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European Union Ambassador to Barbados and the Eastern Caribbean Mikael Barfod. (IWN photo)
European Union Ambassador to Barbados and the Eastern Caribbean Mikael Barfod. (IWN photo)

A European Union (EU) official has identified linkages between the EC$21 million given to St. Vincent and the Grenadines for improving rural roads and the EC$28 million Banana Accompanying Measures (BAM).

“The BAM programme, with its EC$28 million, cannot provide all the answers but is a timely funding opportunity available to the government to at a critical period for public finances,” European Union Ambassador to Barbados and the Eastern Caribbean Mikael Barfod told a press briefing in Kingstown.

“It could help to jumpstart this agricultural transformation and expand the country’s production possibility frontiers. We expect that the Ministry of Agriculture, in collaboration with other government departments and in close collaboration with farming communities and the private sector, all together, could help to accelerate the implementation of the BAM project,” he said.

The BAM are a support package for a number of banana-exporting countries from the African, Caribbean and Pacific (ACP) group of states to facilitate these countries’ adjustment to a new trading environment.

Barfod said the between the various EU funded initiatives in SVG goes beyond the economic leverage that is typical of transport infrastructure programmes.

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He noted that agriculture, which makes up 5 per cent of SVG’s GDP, has played an important role historically in the culture and social and economic development of SVG.

“And everybody is aware of the urgent need for bringing back the days of glory in Vincentian agriculture, for the country’s economic development, the welfare of Vincentian families, for youth employment, for improved rural resources management and flood control, for better nutrition and wellness, for the hospitality industry and food stores that give preference to reliable, affordable and safe Vincentian produce,” he said.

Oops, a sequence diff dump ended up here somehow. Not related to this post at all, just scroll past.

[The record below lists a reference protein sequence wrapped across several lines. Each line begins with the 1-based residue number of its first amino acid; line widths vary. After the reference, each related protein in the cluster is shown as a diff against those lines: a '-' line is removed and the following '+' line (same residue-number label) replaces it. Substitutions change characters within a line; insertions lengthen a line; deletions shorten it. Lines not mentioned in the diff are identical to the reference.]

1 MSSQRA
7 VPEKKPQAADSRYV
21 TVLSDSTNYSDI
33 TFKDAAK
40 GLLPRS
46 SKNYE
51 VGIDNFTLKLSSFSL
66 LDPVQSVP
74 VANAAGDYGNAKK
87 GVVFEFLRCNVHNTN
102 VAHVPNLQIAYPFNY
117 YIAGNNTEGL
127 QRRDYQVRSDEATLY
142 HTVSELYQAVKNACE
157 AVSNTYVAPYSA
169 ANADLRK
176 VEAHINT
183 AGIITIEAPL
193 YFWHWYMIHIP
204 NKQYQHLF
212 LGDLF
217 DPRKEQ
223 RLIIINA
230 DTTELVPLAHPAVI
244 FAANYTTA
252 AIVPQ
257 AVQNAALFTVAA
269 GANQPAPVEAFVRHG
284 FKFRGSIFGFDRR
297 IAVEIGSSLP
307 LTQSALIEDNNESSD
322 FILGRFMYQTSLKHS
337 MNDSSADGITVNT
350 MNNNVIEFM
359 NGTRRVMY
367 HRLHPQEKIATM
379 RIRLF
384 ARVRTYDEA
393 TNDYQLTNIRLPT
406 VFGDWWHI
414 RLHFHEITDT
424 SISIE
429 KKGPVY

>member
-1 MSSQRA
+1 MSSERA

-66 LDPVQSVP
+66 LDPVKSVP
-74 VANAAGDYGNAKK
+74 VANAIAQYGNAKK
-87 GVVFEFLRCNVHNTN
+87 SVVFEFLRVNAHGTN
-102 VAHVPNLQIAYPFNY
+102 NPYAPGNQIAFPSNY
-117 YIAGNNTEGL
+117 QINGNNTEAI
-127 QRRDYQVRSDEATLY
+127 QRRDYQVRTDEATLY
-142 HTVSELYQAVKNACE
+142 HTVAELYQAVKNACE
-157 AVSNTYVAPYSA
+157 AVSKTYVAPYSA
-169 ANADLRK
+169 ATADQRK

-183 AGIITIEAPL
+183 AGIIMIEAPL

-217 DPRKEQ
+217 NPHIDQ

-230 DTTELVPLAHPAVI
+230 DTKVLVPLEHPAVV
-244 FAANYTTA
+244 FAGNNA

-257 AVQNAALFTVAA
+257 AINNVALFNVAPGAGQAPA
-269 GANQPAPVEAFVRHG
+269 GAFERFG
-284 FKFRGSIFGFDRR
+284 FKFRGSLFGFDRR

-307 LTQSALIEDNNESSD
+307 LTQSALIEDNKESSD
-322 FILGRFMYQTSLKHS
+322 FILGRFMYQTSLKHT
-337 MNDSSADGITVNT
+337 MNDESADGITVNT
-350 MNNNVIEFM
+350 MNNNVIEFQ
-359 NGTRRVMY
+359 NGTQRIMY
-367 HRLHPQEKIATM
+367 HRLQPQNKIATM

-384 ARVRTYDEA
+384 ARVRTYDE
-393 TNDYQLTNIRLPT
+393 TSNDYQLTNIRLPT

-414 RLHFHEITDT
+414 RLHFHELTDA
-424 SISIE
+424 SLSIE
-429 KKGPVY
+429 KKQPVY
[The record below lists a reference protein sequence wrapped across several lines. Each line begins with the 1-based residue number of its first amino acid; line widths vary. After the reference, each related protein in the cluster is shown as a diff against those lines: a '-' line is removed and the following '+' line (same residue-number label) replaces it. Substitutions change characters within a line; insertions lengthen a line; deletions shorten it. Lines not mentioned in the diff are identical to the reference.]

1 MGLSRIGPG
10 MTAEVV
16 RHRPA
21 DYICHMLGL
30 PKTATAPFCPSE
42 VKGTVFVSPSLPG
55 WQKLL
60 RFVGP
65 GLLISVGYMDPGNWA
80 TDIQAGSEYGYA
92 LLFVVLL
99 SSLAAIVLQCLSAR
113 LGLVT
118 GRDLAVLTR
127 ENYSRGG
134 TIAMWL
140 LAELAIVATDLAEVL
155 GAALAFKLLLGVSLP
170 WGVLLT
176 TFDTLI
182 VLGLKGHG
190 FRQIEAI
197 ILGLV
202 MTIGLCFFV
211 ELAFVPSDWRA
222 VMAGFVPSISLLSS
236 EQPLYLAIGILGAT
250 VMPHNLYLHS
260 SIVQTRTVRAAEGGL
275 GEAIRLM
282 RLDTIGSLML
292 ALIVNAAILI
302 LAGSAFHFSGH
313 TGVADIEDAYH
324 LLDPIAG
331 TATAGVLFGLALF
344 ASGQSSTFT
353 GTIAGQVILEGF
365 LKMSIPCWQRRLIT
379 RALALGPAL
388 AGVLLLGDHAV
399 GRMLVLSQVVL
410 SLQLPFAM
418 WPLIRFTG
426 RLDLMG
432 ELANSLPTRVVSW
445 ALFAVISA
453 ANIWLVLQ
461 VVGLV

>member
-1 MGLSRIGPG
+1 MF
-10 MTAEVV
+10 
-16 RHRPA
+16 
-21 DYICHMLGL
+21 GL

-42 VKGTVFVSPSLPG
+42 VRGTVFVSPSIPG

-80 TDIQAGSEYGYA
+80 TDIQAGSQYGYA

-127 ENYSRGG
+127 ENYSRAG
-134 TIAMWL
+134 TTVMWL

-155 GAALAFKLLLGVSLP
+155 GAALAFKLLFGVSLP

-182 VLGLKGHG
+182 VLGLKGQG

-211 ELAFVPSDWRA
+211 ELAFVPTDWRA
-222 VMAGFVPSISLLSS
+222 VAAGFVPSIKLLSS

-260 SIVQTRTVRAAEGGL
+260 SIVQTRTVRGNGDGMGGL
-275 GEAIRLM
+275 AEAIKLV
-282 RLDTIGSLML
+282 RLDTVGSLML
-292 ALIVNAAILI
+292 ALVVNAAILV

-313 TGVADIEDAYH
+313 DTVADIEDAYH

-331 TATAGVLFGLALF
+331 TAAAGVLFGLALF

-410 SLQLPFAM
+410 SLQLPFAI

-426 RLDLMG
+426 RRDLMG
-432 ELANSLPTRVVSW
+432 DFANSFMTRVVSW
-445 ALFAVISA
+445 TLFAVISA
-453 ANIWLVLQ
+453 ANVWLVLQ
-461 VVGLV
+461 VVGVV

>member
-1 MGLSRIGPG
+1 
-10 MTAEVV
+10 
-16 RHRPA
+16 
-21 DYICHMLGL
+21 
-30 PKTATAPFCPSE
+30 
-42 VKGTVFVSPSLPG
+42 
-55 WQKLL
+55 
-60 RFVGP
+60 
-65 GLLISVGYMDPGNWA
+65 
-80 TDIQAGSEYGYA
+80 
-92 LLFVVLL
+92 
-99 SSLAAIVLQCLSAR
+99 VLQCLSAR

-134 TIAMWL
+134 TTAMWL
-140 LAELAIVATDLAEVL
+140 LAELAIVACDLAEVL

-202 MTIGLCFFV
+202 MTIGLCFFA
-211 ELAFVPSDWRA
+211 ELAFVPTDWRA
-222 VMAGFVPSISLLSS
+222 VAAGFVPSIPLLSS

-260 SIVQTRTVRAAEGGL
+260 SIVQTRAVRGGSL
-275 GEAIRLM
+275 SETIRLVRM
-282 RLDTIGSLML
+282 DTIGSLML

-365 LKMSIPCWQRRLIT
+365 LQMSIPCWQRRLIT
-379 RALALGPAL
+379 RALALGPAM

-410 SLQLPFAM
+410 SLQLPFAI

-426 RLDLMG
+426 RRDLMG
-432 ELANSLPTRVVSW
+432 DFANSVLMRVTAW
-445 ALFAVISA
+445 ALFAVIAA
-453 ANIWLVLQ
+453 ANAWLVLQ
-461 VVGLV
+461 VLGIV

Barfod, however, said that building competitive and sustainable agriculture and stretching investments in the sector in the specific circumstances of a small island and difficult logistics, and being vulnerable to extreme weather condition is not the easiest of tasks and this is a fact that needs to be recognised.

The BAM programmes, he said, has to do with building quality value chains for agriculture and agro-processing to quality control and export logistics.

“We need to work closer with the farming community to assist them with their demand for market certification, risk insurance, productivity through better knowledge management and crop disease control.

“We need to open more opportunities for private sector participation and asset management planning on the basis of market intelligence. We need to forge more domestic, regional and international commercial partnerships, we well,” he said.

The diplomat said the EU is aware of the government’s efforts to establish a suitable agriculture credit system and the suitability challenges of such scheme that are found in every country.